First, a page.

Let’s Do Away with the Labels and Boxes We Have Created
Updated: Mar 27
I believe that the Enlightenment has done us a great disservice by intensifying the divisions and increasing the barriers that separate us as Christian people from one another. The dualistic nature of the Enlightenment as resulted in the establishment of many labels and boxes that aim to identify us as one kind of Christian instead of another. Thus, we have tended to focus on that which divides and separates us from one anther instead of on the broad areas on which we are united and upon which we agree. We use labels such as, Catholic, Anglican, Presbyterian, Baptist, Methodist, Pentecostal, etc., to focus on aspects of Christian belief and practice that are not always central to the Christian faith. Does it really matter how much water is used in baptism and when and how it us applied? I know that such truths are very precious to those of particular traditions and rightfully so, but are they enough to alienate and separate us from one another. There has been much debate, and a lot of heat generated recently days over gay marriage, and many of us adhere very ardently to opposing positions, on both sides of the debate, believing our position to be biblical, but can we not extend grace to those who differ from us recognising that we are each seeking to be faithful to God’s word as we understand it, while recognising that we each tend to follow our personal and cultural biases far more than is healthy when it comes to interpreting the Scriptures.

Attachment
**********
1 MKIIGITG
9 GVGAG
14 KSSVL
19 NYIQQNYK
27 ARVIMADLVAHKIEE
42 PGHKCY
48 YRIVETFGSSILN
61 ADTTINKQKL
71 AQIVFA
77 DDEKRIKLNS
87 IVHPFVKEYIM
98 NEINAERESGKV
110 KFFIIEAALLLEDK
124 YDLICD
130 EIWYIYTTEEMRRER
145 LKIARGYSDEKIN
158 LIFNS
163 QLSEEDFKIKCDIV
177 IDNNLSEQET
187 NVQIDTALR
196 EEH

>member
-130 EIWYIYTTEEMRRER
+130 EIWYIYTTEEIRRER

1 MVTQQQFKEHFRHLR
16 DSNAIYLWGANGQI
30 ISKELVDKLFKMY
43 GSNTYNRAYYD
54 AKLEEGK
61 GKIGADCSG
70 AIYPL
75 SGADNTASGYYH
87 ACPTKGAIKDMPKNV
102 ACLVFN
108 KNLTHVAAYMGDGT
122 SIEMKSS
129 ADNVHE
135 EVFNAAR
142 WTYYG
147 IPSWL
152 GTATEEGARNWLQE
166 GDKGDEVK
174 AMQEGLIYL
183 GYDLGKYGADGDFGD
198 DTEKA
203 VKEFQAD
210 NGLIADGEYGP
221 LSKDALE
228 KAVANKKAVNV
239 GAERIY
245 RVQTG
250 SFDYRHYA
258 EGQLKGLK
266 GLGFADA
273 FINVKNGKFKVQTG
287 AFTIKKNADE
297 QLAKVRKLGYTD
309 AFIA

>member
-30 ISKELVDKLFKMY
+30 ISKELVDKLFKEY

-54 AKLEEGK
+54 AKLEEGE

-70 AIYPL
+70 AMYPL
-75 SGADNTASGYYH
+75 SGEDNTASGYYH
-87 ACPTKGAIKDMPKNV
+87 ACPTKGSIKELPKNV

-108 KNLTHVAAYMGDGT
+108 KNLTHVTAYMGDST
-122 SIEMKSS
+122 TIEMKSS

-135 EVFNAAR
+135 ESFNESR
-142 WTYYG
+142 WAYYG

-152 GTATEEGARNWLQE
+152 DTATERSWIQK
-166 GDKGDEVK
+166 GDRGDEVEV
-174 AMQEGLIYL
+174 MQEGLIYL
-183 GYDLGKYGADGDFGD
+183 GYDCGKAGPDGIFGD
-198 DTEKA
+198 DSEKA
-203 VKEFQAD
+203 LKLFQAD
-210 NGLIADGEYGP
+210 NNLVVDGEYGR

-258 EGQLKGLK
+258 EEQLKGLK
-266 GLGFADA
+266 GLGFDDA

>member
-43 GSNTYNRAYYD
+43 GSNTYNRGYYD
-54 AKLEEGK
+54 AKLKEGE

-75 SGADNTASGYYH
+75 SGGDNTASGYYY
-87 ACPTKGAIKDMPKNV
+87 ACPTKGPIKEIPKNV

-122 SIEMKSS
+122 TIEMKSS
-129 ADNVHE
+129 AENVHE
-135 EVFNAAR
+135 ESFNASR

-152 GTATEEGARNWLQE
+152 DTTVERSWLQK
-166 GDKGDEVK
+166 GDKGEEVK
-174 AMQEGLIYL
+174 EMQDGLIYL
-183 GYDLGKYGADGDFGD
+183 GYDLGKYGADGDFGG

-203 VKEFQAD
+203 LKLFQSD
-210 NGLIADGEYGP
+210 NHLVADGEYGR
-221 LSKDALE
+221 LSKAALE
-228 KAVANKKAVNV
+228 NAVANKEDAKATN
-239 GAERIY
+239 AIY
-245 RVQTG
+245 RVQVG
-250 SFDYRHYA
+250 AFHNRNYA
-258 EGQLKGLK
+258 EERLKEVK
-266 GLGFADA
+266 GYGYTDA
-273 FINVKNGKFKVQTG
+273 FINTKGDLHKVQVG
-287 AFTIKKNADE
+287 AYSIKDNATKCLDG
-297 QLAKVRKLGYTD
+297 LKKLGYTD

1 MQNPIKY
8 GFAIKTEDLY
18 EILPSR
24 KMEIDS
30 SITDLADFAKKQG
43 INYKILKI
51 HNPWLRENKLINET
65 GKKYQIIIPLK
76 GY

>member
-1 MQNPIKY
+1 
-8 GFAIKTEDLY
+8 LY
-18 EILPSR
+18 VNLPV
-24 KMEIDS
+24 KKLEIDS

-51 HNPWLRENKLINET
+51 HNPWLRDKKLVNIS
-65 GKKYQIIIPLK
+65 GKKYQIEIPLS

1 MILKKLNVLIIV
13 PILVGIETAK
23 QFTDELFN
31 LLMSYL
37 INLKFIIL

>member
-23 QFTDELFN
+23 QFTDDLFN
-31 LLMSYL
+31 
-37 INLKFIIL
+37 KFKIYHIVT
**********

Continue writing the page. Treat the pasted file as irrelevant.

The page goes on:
Are the Enlightenment labels we take on or attribute to one another beneficial to the unity of the Church? Do not the boxes we seek to fit into become ghettos that alienate us from our sisters and brothers in Christ? Far too often we accept dualistic labels that box us in such as Fundamentalist-Liberal, conservative-progressive, Catholic-Protestant, high church-low church, etc., etc. Is it not time to lay aside the labels that separate us and tear down the boxes that keep us in our theological and ecclesiastical ghettos? I think we need to pioneer a fresh perspective that rejects the old Enlightenment dualities. A perspective that refuses to be boxed in and labelled, one that does not seek the middle ground or borrow the best from both sides, but rather a perspective that moves beyond the limitations of Enlightenment dualism. A perspective that is holistic and non-dualistic that lives comfortably with the tensions of apparently irreconcilable opposites without needing to reconcile them. A perspective that takes the Scripture far more seriously than those from opposite polarities have been able or willing to do during the Enlightenment period. I realise that in suggesting this I may get shot at from all sides, but at my time of life I really don’t care; I think it is far too important that we move beyond the sterile posturing of either side of the many Enlightenment dualities to worry about upsetting people. For, it will be only by seeking a new place to stand that we will be able to say, "In Christ, there is neither" Fundamentalist or Liberal, conservative, or progressive, Catholic or Protestant, etc., etc..